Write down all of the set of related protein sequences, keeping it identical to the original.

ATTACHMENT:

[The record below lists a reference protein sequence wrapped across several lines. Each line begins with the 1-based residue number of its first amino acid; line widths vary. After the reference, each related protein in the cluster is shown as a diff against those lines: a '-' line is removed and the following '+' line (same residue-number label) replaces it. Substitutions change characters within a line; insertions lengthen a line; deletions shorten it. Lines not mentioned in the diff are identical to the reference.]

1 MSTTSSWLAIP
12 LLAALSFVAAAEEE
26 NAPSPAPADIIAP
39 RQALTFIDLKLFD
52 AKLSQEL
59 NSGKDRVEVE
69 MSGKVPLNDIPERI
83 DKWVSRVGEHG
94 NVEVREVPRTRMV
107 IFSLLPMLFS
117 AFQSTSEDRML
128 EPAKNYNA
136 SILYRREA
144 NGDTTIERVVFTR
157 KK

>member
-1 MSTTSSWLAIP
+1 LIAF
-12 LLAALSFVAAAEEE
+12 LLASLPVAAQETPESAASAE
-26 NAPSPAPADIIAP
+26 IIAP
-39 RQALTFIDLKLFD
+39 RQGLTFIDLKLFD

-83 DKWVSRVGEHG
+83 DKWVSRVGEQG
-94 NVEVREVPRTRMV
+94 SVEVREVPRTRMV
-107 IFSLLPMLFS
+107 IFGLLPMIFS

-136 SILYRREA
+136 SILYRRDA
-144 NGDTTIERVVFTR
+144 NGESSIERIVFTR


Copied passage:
[The record below lists a reference protein sequence wrapped across several lines. Each line begins with the 1-based residue number of its first amino acid; line widths vary. After the reference, each related protein in the cluster is shown as a diff against those lines: a '-' line is removed and the following '+' line (same residue-number label) replaces it. Substitutions change characters within a line; insertions lengthen a line; deletions shorten it. Lines not mentioned in the diff are identical to the reference.]

1 MSTTSSWLAIP
12 LLAALSFVAAAEEE
26 NAPSPAPADIIAP
39 RQALTFIDLKLFD
52 AKLSQEL
59 NSGKDRVEVE
69 MSGKVPLNDIPERI
83 DKWVSRVGEHG
94 NVEVREVPRTRMV
107 IFSLLPMLFS
117 AFQSTSEDRML
128 EPAKNYNA
136 SILYRREA
144 NGDTTIERVVFTR
157 KK

>member
-1 MSTTSSWLAIP
+1 LIAF
-12 LLAALSFVAAAEEE
+12 LLASLPVAAQETPESAASAE
-26 NAPSPAPADIIAP
+26 IIAP
-39 RQALTFIDLKLFD
+39 RQGLTFIDLKLFD

-83 DKWVSRVGEHG
+83 DKWVSRVGEQG
-94 NVEVREVPRTRMV
+94 SVEVREVPRTRMV
-107 IFSLLPMLFS
+107 IFGLLPMIFS

-136 SILYRREA
+136 SILYRRDA
-144 NGDTTIERVVFTR
+144 NGESSIERIVFTR